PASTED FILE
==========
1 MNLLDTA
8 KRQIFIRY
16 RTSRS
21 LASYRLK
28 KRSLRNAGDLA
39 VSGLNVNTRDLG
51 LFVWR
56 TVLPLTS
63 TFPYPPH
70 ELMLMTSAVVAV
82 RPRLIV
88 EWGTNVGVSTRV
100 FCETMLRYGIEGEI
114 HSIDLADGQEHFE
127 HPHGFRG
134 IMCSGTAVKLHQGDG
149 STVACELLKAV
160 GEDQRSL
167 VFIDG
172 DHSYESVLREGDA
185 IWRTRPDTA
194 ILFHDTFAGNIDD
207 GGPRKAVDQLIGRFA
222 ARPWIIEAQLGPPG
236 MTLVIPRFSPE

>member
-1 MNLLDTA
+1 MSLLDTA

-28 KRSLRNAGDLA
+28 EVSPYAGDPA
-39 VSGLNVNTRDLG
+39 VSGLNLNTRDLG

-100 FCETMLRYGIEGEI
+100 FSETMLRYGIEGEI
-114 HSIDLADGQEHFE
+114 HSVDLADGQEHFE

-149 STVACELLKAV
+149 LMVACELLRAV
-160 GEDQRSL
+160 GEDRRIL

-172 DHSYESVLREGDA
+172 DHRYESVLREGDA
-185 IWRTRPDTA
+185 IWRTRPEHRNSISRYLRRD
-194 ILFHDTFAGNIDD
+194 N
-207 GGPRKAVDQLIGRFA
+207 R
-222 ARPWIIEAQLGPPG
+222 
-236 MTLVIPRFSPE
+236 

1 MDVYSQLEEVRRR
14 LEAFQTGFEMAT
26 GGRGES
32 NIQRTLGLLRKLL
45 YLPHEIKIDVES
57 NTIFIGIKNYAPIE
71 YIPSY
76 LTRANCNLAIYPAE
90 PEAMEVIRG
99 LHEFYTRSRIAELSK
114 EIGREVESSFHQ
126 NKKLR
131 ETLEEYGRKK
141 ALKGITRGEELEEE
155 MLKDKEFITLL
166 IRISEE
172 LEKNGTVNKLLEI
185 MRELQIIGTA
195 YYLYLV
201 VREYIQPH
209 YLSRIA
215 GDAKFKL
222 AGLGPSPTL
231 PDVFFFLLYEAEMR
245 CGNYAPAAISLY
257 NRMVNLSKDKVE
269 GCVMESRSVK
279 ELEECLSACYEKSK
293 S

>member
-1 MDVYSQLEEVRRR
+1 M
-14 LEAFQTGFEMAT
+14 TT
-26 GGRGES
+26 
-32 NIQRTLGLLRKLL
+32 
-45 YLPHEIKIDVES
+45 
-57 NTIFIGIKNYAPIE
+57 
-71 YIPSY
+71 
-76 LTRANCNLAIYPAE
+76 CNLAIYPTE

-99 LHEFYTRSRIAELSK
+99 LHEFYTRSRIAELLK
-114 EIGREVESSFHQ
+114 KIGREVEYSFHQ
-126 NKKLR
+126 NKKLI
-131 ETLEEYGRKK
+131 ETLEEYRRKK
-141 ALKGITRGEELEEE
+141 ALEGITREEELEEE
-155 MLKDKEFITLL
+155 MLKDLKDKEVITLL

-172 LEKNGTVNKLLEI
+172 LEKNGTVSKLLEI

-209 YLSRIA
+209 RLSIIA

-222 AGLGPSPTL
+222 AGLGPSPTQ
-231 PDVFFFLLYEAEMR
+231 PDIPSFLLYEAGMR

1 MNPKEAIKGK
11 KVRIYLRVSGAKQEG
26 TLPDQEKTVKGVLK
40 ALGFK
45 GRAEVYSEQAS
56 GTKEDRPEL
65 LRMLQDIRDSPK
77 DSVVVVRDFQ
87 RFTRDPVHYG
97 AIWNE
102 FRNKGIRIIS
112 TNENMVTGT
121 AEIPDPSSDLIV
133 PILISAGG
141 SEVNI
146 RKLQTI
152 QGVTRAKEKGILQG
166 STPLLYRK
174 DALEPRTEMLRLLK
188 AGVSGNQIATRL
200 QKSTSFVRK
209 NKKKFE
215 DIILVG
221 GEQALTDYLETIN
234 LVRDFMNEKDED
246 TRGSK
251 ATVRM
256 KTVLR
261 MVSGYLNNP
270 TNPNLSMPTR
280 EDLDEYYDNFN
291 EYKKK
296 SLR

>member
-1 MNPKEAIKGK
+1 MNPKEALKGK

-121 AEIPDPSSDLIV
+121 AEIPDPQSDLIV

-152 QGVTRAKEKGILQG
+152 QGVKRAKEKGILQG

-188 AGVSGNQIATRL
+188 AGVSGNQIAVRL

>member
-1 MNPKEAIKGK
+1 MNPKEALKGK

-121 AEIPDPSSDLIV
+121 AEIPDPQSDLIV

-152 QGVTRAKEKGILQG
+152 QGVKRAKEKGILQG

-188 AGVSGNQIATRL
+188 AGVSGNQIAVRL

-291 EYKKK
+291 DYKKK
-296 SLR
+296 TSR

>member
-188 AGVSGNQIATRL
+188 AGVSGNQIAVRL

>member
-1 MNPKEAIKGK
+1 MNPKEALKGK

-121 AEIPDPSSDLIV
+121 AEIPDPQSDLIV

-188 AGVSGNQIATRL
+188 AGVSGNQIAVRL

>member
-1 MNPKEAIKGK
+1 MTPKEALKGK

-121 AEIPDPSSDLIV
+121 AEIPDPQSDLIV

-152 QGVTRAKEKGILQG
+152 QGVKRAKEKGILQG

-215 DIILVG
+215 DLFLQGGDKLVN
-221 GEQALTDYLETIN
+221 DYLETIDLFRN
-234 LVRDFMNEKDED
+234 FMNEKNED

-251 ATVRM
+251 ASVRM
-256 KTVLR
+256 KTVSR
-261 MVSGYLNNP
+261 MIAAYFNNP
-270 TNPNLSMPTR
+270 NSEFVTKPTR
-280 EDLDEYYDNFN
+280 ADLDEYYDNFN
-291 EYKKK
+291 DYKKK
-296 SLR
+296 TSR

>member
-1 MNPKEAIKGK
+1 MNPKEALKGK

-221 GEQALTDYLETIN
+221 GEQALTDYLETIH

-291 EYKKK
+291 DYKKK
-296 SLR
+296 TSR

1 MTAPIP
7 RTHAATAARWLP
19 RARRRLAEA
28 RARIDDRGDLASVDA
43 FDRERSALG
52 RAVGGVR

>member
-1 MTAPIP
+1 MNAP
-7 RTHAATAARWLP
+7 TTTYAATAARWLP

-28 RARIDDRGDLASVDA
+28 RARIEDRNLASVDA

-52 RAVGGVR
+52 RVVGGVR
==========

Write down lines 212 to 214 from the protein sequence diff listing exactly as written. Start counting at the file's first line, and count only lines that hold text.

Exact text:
-1 MNPKEAIKGK
+1 MNPKEALKGK

-221 GEQALTDYLETIN